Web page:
“We want to provide a safe place and a set of services to help a person in recovery get back on their feet, to reintegrate with their family and reintegrate with society,” he says.
Lefebvre is in recovery himself — he’ll be celebrating three years of sobriety next month. He was addicted to alcohol and opiates, which he’d started using heavily as a result of surgeries he’d had over the years. He wound up in the hospital; when he got out and was ready to get clean, there were no open spots at treatment facilities in the state.
“We were desperate. We had nowhere to turn to,” he says. He ended up in California, where he spent almost two months at a treatment center. He took a year-long leave of absence from work and started putting his life back together. But others aren’t so lucky, Lefebvre says — they don’t have a job to return to, or family and friends who can help keep them on track.
That’s where a place like Safe Harbor comes in, he says. The center will offer peer-based recovery services — in other words, people already in long-term recovery will help those who are just getting sober.
“It’s a safe place for people to land. People can stay there through the day and find what they need,” he says.
Lefebvre says the group is looking for funding and a physical space for the center. And they’re tackling the heroin problem in other ways, too. Lefebvre, along with others in the recovery community, was part of a “die-in” at the Statehouse, a protest organized by New Futures asking legislators to increase funding for substance abuse treatment in the state budget. He’s also trying to get Heroin Anonymous (HA) meetings going in Portsmouth and Seabrook. HA meetings already take place multiple times a week at the Triangle Club in Dover, but the region needs more meetings, he says.
“We’re action-oriented,” Lefebvre says.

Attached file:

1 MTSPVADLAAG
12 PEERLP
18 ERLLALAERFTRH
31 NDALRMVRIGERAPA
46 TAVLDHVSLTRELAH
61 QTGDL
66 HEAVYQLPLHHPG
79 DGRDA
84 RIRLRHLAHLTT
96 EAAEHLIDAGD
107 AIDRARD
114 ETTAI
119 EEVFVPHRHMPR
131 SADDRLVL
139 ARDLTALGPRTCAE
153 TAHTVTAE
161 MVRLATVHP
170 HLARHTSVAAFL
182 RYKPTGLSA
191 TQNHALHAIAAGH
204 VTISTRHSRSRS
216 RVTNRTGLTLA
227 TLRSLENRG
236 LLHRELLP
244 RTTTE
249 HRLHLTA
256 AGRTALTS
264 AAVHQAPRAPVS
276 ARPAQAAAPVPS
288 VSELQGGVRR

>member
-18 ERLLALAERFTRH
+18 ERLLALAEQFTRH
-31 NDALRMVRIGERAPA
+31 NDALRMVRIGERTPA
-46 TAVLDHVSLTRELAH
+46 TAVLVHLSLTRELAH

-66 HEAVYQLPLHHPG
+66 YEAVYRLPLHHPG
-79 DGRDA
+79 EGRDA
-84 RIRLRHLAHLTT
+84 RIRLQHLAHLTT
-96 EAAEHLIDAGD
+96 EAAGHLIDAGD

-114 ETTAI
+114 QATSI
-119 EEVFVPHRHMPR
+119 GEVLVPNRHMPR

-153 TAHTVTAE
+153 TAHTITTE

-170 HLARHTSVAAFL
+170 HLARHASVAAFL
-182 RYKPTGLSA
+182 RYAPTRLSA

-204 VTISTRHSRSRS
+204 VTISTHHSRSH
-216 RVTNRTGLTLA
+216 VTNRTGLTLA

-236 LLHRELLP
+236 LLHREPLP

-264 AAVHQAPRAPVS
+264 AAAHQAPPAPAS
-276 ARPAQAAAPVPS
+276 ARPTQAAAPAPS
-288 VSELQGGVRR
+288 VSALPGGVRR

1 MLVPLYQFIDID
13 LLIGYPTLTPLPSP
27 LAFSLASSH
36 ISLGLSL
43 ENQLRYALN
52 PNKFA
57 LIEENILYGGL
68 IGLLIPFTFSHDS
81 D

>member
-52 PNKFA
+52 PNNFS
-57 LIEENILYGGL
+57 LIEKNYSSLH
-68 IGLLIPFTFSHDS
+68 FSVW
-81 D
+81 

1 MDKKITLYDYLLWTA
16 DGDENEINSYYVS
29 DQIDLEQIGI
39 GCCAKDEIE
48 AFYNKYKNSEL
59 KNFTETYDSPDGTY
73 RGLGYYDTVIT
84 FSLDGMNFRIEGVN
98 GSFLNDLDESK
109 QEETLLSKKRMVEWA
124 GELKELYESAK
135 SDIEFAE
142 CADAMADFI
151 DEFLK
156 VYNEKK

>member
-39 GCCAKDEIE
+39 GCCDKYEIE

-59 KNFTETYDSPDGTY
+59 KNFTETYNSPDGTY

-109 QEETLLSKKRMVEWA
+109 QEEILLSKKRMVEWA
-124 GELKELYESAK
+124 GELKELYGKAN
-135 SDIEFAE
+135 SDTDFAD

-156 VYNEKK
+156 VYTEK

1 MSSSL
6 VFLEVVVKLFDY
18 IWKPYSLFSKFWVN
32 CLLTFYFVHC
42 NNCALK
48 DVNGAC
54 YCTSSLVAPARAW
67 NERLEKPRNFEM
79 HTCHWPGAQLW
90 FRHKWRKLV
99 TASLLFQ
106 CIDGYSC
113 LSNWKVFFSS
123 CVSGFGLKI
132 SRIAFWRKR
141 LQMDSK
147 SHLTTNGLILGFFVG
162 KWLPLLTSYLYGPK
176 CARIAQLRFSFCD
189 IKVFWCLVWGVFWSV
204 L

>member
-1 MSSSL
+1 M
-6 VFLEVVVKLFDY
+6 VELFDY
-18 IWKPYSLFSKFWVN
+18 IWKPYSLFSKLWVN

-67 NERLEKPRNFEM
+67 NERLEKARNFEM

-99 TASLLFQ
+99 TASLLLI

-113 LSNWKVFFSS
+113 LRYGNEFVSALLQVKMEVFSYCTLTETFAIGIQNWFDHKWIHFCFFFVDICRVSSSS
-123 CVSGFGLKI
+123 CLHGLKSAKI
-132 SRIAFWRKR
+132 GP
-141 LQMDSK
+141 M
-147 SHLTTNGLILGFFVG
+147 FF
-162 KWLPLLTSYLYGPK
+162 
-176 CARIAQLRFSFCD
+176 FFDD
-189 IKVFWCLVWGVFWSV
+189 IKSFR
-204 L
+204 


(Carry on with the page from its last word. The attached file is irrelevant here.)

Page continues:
“There’s a common recognition that we need to do something. It’s not an individual or a family problem. It’s a public health crisis.”
— Mark Lefebvre
Members of the local recovery community are all connected. Go to a community forum on addiction or attend one of the monthly Recovery Round Table meetings hosted by the Seacoast Public Health Network in Portsmouth and you’re likely to see a lot of the same faces. They’re working together to build a recovery network largely from scratch. Take Kerry Norton — she’s a nurse at Garrison Women’s Health and comes to Burns’ Monday night group in Rochester. Norton is also part of an effort to open an addiction treatment center in the area for pregnant women and women with children.
“There’s a pretty large recovery community around here,” Burns says before the meeting. “And, once you get connected, there’s a fair amount of moral support. That doesn’t get you treatment, and it doesn’t get you a bed, but it does get you peer support.”
Burns has been in recovery for 23 years for “a bunch of stuff — none of it good,” he says. His daughter is 18; she’s been in recovery for heroin addiction for eight months. Her story is a common one, he says. She started using alcohol and marijuana when she was a young teenager, then progressed to prescription drugs, then to heroin. When she wanted to get treatment, Burns says, he had to send her out of state.
“There weren’t any resources in New Hampshire,” he says.
His experiences inspired him to start the Families Hoping and Coping group. As the group has grown, he’s also been looking at establishing a recovery center in Strafford County. The plans are a “little more than a brainstorm,” he says, but there’s potential.
“We know we have the recovery capital here. We just have to build it and figure out where t